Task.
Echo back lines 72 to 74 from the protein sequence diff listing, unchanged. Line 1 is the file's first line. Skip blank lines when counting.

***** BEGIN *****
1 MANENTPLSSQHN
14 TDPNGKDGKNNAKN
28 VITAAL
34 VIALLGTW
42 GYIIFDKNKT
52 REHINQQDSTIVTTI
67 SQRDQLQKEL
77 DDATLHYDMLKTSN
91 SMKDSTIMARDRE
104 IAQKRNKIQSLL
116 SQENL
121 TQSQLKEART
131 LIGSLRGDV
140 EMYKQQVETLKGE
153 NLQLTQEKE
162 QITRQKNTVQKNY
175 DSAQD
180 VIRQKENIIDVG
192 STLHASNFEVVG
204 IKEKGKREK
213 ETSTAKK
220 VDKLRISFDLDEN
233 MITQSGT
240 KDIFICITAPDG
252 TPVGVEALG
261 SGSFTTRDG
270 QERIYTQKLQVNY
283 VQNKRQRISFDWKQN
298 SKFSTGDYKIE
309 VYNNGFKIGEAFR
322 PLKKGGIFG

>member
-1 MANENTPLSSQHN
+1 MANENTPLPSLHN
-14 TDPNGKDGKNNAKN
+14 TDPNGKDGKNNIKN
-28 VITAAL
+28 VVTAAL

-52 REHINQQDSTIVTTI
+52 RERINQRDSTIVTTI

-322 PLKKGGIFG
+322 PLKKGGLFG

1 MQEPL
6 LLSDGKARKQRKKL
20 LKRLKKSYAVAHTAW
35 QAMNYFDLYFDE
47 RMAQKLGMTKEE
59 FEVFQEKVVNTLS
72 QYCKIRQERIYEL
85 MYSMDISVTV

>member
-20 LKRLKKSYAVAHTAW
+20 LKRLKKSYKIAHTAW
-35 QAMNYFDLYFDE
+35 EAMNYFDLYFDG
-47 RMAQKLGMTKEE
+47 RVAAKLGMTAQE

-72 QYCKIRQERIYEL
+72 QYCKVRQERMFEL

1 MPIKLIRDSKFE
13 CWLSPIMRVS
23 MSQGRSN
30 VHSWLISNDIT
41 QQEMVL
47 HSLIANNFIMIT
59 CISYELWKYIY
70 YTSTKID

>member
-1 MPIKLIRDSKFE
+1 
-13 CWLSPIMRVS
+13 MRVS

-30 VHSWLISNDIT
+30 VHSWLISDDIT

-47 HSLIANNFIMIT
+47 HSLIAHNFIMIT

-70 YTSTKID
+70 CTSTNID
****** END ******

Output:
+13 MRVS

-30 VHSWLISNDIT
+30 VHSWLISDDIT